Iran Curbs Nuclear Inspectors, but Appears to Leave Space for a Deal

Iran appears to have partly lifted its threat to sharply limit international inspections of its nuclear facilities starting on Tuesday, giving Western nations three months to see if the beginnings of a new diplomatic initiative with the United States and Europe will restore the 2015 nuclear deal.

After a weekend trip to Tehran, Rafael Grossi, the director general of the International Atomic Energy Agency, said on Sunday that his inspectors would have “less access” as of Tuesday, but that they could still monitor the key production sites where Iran has declared that it is making nuclear material. He did not describe what form those new limits would take, but he said there would be a three-month hiatus on some of Iran’s new restrictions under a “technical annex” that was not made public.

At the same time, Iran’s foreign minister, Mohammad Javad Zarif, said that under a law passed by the country’s Parliament, Tehran would no longer abide by an agreement with the nuclear agency that gives the inspectors the right to demand access to any site where they suspect nuclear activity may have taken place. He also said inspectors would be blocked from obtaining footage from security cameras that keep some of the sites under constant surveillance.

The vague announcement appeared to be part of the maneuvering in Iran over how to respond to an offer from the Biden administration to resume diplomatic contact over restoring the deal that President Donald J. Trump abandoned nearly three years ago. President Biden and Secretary of State Antony J. Blinken offered to join European nations in what would be the first substantial diplomacy with Tehran in more than four years.

“Iran has not yet responded,” Jake Sullivan, Mr. Biden’s national security adviser, said on the CBS program “Face the Nation” on Sunday. “But what’s happened as a result is that the script has been flipped. It is Iran that is isolated now diplomatically, not the United States. And the ball is in their court.”

Iran has steadily tried to raise pressure on Washington to lift sanctions, with step-by-step increases in the amount of nuclear fuel it is producing and announcements that it is beginning to enrich uranium at higher levels, closer to bomb-grade material. Threatening to restrict inspectors has been part of that effort.

But now the Iranians are finding themselves backed into a corner of their own making: With a presidential election in four months, no one wants to appear to be weak in the face of international pressure.

Iranian leaders also recognize that Mr. Biden’s election gives them their best chance since 2018 to have sanctions lifted — and international oil sales flowing. That will require restoring the production limits mandated in the 2015 deal. The accord also requires Iran to submit to the snap inspections of undeclared sites under what is called the Additional Protocol, the rules that most International Atomic Energy Agency members adhere to in allowing broader rights for the inspectors.

Both Mr. Grossi and White House officials appeared eager to avoid any suggestion that the limits on inspectors was creating a crisis such as the kind that the Clinton administration faced in 1994, when North Korea expelled the agency’s inspectors and raced for a bomb. In this case, the inspectors will continue their work in Iran, even if their vision into the production of nuclear fuel and their ability to trace past nuclear activity are restricted.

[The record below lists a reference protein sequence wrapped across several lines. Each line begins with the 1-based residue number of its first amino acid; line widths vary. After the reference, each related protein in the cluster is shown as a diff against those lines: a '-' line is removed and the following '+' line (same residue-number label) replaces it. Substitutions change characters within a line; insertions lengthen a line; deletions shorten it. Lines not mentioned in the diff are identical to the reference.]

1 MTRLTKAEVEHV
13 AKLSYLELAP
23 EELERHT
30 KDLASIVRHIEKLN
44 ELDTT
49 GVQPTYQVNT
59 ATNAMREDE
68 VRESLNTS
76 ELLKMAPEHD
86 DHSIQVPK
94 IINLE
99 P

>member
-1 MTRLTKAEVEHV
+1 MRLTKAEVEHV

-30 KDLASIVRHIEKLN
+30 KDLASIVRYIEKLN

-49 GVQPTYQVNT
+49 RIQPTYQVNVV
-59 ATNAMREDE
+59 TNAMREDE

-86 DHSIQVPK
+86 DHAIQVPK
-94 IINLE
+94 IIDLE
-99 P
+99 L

“Grossi mitigated some damage,” Andrea Stricker, a research fellow at the Foundation for Defense of Democracies, which has been a major critic of the Iran deal, said on Sunday. But she added that “reduced monitoring in any form is extremely problematic due to the major nuclear advancements Iran has been undertaking,” especially after the agency began to raise questions about past nuclear activity at sites where it had found traces of radioactive material.

“The I.A.E.A. needs to publish the technical agreement and explain exactly how monitoring has been reduced so the international community can assess the severity of Iran’s step,” Ms. Stricker said.

Henry Rome, an Iran expert at the Eurasia Group, said the announcement on Sunday “presents an opening, but we’re not out of the woods yet,” noting that the country continued to ramp up its uranium enrichment and test new, more advanced centrifuges to produce the fuel.

The announcement that Iran had reached some sort of an accommodation with Mr. Grossi that could buy time for diplomacy prompted reactions from all factions in Iran. And the absence of details from the country’s atomic energy agency and from the international nuclear agency gave material to both those who wanted to restore the deal and those who thought it was far too restrictive on Iran’s abilities.

Conservative commentators took to social media to criticize the government for going around the law passed by Parliament in January that mandates limiting access for inspectors.

“Skirting the law?” Seyed Nezameddin Mousavi, a conservative lawmaker, tweeted on Sunday, suggesting that the government was trying to route around Parliament’s actions. “It looks my anxiety was justified.”

Supporters of diplomacy praised the government for thinking creatively about how to acknowledge the legal requirement without removing inspectors. Some suggested that the compromise involved Iran’s agreement to preserve the footage recorded by security cameras that monitor fuel production but not hand them to inspectors until the 2015 deal is restored.

“The Iranians have agreed to more than meets the eyes at this stage, but because if the I.A.E.A. is to be fully satisfied, there needs to be continuity of knowledge,” said Ali Vaez, the Iran director for the International Crisis Group. “It has basically deferred the crisis.”

Rick Gladstone contributed reporting.

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